Doctoral Dissertations

Date of Award


Degree Type


Degree Name

Doctor of Philosophy


Educational Psychology and Research

Major Professor

Katherine H. Greenberg

Committee Members

Barbara Thayer-Bacon, Schuyler Huck, Sandra P. Thomas, Howard R. Pollio


This dissertation investigates the instructional planning practices of one university professor as he prepared to teach weekly classes for a seminar in existential phenomenology. I applied the phenomenological pedagogy of van Manen and the phenomenological philosophy of Merleau-Ponty, Husserl, Heidegger, and Gadamer in order to understand the process this professor undertook as he planned instruction for his graduate course. The study is a phenomenologically oriented, illustrative, and descriptive case study of this professor’s planning practices over the course of one semester in the context in which those practices occurred.

Findings from this study demonstrate that Dr. Pollio’s instructional planning is grounded in his ontological orientation as a phenomenologist. The ground theme, “But I’m a Phenomenologist!” framed Pollio’s considerations as he carried out the instructional planning for his seminar. Six figural themes describe the epistemological and methodological tools of Pollio’s instructional planning: “What Can They Experience in Class?” Playing with Possibilities, “Blow them Away!” “A Good Question,” “All the Stuff,” and Going with the Flow. Additional data widened and deepened an understanding of Pollio’s instructional planning through examination of the experience of the seminar for a variety of participants. These experiences were categorized as: “Blew My Mind!” “It Makes Sense,” “Visual Phenomena,” “Tribal Language,” and “At Ease.” Findings are defined and discussed.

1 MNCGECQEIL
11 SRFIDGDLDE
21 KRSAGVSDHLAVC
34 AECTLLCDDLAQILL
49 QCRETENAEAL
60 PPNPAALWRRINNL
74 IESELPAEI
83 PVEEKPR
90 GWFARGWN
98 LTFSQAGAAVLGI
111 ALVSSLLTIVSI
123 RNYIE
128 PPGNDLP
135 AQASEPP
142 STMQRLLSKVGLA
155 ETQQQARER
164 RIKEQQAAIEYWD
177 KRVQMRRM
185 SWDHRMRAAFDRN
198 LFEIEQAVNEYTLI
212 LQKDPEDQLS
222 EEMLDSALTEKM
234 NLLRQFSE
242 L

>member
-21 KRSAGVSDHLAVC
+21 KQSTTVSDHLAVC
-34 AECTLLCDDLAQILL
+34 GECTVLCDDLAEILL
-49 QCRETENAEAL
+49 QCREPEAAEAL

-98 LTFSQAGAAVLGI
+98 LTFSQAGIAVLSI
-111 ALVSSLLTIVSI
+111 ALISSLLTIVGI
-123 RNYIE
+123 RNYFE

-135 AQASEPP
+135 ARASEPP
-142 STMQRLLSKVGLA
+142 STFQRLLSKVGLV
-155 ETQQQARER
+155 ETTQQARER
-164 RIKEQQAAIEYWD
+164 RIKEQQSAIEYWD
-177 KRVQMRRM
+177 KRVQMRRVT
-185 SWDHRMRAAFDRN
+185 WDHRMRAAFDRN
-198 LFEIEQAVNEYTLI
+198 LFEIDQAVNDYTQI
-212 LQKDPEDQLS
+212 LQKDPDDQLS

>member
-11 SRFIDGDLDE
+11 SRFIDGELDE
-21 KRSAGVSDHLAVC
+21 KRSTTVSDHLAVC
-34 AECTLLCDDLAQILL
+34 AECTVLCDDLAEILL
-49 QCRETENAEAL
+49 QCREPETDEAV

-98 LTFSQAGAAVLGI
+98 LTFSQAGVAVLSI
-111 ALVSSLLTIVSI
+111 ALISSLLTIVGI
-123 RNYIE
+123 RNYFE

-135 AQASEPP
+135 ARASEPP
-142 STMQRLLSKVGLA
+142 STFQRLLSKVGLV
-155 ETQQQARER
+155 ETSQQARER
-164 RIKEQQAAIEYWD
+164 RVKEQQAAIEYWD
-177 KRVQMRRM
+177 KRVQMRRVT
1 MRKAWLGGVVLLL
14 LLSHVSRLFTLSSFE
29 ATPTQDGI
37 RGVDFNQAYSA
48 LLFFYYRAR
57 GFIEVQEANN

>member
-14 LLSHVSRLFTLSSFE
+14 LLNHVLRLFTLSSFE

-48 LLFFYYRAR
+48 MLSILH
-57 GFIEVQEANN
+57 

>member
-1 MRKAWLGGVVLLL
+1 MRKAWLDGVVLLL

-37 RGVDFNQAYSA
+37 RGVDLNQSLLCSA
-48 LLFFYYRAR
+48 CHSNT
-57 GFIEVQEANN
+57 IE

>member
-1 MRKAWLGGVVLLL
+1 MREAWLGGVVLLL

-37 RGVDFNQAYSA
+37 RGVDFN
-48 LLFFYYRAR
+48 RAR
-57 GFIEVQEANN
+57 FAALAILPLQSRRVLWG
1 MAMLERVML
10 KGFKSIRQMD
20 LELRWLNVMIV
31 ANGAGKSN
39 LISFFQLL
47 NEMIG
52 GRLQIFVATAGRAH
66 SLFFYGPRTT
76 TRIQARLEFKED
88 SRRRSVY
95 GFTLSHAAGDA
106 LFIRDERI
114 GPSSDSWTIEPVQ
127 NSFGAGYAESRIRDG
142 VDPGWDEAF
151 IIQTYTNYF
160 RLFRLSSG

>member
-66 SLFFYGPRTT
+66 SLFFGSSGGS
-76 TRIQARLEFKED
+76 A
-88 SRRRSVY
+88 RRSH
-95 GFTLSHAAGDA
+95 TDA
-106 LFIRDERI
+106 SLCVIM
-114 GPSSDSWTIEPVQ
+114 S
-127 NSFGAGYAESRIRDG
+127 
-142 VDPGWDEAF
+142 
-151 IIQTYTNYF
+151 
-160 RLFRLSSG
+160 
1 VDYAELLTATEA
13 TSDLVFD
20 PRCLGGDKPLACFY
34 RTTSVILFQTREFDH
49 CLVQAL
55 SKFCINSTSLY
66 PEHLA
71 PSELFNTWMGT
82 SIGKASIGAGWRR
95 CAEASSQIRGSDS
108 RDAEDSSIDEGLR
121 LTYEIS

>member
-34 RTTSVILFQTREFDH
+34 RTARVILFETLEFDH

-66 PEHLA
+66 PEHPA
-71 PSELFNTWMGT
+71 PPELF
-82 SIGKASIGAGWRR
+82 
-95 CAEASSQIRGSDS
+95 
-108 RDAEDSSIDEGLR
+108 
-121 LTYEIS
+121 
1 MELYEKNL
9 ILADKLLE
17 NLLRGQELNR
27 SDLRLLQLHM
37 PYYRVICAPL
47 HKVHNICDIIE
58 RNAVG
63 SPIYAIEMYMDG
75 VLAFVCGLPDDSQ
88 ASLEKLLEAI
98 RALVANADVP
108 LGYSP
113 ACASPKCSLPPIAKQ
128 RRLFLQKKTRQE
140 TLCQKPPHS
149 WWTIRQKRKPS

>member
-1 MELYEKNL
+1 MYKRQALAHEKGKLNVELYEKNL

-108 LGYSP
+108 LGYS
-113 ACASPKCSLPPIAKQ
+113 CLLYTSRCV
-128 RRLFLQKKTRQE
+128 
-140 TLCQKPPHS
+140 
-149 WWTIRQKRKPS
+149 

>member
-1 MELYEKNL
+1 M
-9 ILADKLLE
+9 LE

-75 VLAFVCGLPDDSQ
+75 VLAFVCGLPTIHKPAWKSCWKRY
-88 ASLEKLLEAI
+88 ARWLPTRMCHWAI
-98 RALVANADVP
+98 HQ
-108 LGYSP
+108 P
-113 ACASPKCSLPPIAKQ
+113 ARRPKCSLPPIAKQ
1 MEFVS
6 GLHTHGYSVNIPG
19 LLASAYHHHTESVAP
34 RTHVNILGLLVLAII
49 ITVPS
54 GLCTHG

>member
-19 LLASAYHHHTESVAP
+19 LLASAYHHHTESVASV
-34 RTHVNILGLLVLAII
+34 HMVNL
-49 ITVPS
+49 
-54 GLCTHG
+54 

Implications of this work include a need to continue to define and practice phenomenological pedagogy, building on the work of pioneers and adding our own experiences. They further suggest that we make time for dialogue within instructional planning practices as these conversations may contribute to a clarification of intentions for future class meetings. Implications of this work suggest that researchers include explorations of teacher ontology and epistemology in studies of instruction and instructional planning, and indicate the inseparability of teachers’ philosophies and practices. Finally, implications of this study encourage us to regard the primacy of instructors’ educational philosophies, especially in teacher preparation programs. Authentic teaching may be the result of instructional planning that demonstrates congruence between teaching knowledge and beliefs, disciplinary commitments, and methods and models of instruction.

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